A Letter from
hour before the 8:30 pm concert of the Orquesta Sinfonica Nacional
de Mexico (O.S.N.) the semi-formally dressed audience began arriving
at the Palacio de Bellas Artes in the historic heart of Mexico city.
The most impressive feature of the building is the triple domed
foyer and the art-deco light fixtures, metal doors and stone work. A
pink and burgundy marble staircase leads to upper floors decorated
with large modernist Mexican paintings. The main performance space
of the Palacio is a 2004 seat multipurpose theatre which is home of
the O.S.N., Opera de Bellas Artes and the National Dance Company.
Mexico’s native history is depicted in a colourful mural above the
stage. The stage curtain depicting Mexico City’s volcanos is made of
thousands of pieces of Tiffany glass. The funnel-shaped auditorium
slopes without steps, so that sitting off centre one inevitably
The O.S.N. projects brief program notes on the
screen above the stage during most concerts. According to O.S.N.
spokesperson Ms. Patricia Arriela projections replaced printed notes
in 1997 in order to popularize and demystify classical music (the
reduced programs now available contain little more than musicians’
biographies). Orchestral works are described overhead as they are
played. The Spanish translation of vocal performances is also
projected. I certainly didn’t miss the noisy turning of pages which
disturbs many North American concerts, but I missed having a program
to refer to for information.
The O.S.N. offers concert series for children and
teenagers. Students and teachers enjoy a 50% discount for most
performances. Rehearsals are free for school children, the elderly
and the disabled. This makes music accessible to the many who could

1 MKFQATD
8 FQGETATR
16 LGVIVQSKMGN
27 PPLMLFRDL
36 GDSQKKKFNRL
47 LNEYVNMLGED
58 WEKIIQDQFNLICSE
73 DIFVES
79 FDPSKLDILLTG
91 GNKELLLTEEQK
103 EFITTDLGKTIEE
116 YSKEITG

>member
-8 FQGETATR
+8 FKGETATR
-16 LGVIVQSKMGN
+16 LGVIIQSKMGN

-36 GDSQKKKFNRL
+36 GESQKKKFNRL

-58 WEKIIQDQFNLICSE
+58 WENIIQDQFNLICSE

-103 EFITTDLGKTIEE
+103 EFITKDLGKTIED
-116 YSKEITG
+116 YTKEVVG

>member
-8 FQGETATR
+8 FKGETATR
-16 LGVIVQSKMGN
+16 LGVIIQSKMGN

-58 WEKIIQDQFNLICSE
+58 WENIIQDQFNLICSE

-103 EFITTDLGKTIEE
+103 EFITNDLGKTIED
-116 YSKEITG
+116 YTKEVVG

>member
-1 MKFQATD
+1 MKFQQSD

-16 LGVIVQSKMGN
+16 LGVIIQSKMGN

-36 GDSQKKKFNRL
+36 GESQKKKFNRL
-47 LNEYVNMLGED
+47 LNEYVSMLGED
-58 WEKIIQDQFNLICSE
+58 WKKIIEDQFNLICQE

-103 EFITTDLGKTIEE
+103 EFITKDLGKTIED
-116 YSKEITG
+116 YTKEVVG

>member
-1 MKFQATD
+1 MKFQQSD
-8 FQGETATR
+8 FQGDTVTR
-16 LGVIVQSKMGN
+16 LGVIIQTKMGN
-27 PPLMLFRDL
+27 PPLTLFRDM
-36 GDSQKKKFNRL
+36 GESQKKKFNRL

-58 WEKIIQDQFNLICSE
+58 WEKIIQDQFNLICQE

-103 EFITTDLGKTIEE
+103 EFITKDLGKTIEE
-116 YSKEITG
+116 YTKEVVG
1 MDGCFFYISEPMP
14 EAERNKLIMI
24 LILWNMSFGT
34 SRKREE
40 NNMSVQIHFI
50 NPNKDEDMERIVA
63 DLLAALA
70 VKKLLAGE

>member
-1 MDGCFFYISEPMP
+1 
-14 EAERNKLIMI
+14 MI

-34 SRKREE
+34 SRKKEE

not afford tickets at 40-60 pesos ($8 -16).
On June 12 the O.S.N. played the 10th and final
concert of its main spring series: "Conciertos de Primavera 1997".
On the program were two choral works: Dixit Dominus by Handel
and Carmina Burana by Carl Orff, both conducted by O.S.N.
Artistic Director Enrique Arturo Diemecke. For the Handel piece, the
reduced orchestra and chorus were deployed in front of the glass
curtain. Sound carried well to the parterre but was quickly
absorbed; audience in the cheaper upper balcony seats enjoyed a
better acoustic. Regrettably, the hall grew very hot due to lack of
Orff’s Carmina Burana concluded the program.
The full orchestra and the Coro del Teatro de Bellas Artes took up
the whole stage. The best part of Carmina Burana was the
solos by Mexican bass-baritone Jesus Suaste. In "Estuans interius
ira vehementi" he switched seamlessly between high and low registers
while maintaining a wonderfully round, intense tone.
Since Diemecke took over the O.S.N. in 1990 it has
been undergoing a process of musical maturation (they’ve recorded
five discs for Sony Masterworks in collaboration with the Mexican
Instituto Nacional de Bellas Artes, including a best selling CD of
music by 20th century Mexican composers Revueltas and former O.S.N.
directors Chavez and Moncanyo). Diemecke’s extrovert conducting
style ranged from mock-stumbling during the drinking song "In
taberna quando sumus" to wild gesticulations in the exciting final
reprise of "O Fortuna". Diemecke emphasized the playfulness and
humour in Orff’s music, for example during "Tempus est iocundum" he
allowed his musicians to join the chorus in urging the soprano to
yield to "forbidden pleasures". He encored the last four section of
Carmina Burana - with a twist. This time the Latin text
appeared on screen and the audience was invited to sing along. The
result didn’t exactly sound like choir of angels but a good time was
had by all.